De Beers Canada to file plans to flood Snap Lake diamond mine

The company says it will file an extended care and maintenance plan, which will include flooding the mine's underground tunnels. One analyst says that doesn't mean the mine will stay closed for good.

'In a lot of cases flooding won’t impact the mine,' says Tom Ormsby of De Beers Canada

The Snap Lake diamond mine, about 220 kilometres northeast of Yellowknife, employed about 700 people before it ceased operations in December. (De Beers Group)

De Beers Canada may flood the underground workings of its shuttered Snap Lake diamond mine 220 kilometres northeast of Yellowknife.

The company, which is currently suspending operations at the unprofitable mine as a step towards placing the site on care and maintenance, said it will file an extended care and maintenance plan, which will include flooding the mine's underground tunnels (which come with inherent and costly water problems).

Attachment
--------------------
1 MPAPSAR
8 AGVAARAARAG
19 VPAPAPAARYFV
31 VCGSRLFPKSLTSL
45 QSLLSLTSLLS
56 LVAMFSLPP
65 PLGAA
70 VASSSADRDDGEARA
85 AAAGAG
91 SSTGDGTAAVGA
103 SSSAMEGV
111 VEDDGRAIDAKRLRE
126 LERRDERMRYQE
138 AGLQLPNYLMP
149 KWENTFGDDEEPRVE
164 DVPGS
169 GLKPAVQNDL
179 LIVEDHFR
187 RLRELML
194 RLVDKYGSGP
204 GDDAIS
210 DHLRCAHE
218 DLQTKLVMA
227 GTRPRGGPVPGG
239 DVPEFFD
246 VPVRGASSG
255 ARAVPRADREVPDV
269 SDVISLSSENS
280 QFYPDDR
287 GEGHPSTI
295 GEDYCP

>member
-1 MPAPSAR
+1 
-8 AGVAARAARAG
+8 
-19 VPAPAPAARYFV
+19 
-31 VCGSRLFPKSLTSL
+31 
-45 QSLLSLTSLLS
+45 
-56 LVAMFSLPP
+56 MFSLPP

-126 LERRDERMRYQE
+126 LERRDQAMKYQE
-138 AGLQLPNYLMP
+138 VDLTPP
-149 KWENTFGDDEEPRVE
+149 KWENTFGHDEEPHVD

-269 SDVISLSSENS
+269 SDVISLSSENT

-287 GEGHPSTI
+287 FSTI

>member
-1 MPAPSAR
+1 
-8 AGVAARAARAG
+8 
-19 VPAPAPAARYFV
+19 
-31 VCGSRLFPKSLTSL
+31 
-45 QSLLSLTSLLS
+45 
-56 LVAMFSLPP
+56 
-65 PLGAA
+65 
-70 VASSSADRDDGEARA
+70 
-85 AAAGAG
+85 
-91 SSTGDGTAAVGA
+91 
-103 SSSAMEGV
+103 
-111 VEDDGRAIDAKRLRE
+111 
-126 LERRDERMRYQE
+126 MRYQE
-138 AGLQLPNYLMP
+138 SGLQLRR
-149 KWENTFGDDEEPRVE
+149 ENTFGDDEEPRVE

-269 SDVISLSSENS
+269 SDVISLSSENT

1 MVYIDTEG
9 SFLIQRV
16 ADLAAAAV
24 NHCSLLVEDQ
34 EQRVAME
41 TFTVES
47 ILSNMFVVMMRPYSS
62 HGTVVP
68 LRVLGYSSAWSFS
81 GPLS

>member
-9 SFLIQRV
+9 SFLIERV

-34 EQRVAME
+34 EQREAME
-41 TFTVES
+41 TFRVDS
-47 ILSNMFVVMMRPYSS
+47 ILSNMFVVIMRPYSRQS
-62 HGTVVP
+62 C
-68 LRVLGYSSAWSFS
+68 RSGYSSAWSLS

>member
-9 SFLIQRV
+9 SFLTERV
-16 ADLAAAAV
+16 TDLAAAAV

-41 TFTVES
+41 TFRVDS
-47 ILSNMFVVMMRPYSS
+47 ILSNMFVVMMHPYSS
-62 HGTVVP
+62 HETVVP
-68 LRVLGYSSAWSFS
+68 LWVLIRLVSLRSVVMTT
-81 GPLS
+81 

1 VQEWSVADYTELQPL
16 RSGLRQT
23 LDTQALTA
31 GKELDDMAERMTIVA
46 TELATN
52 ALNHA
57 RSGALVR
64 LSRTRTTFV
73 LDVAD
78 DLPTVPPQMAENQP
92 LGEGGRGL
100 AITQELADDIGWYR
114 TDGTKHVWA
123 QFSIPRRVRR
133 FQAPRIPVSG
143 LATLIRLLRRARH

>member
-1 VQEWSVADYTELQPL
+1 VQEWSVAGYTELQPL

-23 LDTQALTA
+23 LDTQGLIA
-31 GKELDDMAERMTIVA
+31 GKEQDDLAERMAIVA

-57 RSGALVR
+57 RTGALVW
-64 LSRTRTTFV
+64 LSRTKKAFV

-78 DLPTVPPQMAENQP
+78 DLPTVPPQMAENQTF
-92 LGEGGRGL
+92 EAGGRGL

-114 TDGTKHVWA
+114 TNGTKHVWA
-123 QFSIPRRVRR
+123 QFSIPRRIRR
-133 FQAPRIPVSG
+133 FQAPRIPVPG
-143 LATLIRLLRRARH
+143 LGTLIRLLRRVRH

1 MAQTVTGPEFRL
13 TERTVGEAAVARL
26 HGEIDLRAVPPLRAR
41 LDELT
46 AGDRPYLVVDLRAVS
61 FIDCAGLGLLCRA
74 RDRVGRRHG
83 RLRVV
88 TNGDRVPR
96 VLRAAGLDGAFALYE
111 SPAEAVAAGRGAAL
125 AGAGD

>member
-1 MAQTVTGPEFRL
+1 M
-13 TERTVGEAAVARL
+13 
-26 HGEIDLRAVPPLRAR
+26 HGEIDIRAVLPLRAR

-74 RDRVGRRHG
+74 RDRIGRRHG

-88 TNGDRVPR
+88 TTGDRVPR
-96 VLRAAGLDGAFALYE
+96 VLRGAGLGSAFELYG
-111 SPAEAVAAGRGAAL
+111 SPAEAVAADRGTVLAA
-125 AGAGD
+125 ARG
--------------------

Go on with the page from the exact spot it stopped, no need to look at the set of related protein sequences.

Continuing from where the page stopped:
"Companies look at partial or full flooding from an economic point-of-view, as pumping water is expensive," said Tom Ormsby, head of corporate affairs for De Beers Canada.

"Companies review costs as well as the technical specs on whether or not flooding will compromise the integrity of the mine. In a lot of cases flooding won't impact the mine, so it is a fairly common practice for mines on care and maintenance."

Flooding the mine shouldn't be read as a bad sign, said Paul Zimnisky, a diamond industry analyst.

"I don't think it's an indication of permanent closure at this time," he said.

De Beers said the length of the care and maintenance may be three years or more, dependent on market conditions, "but will be reviewed in late 2016."

Flooding also brings environmental benefits, said Zimnisky.

"By ceasing the pumping, the risk of returning contaminated water back to the lake is reduced."


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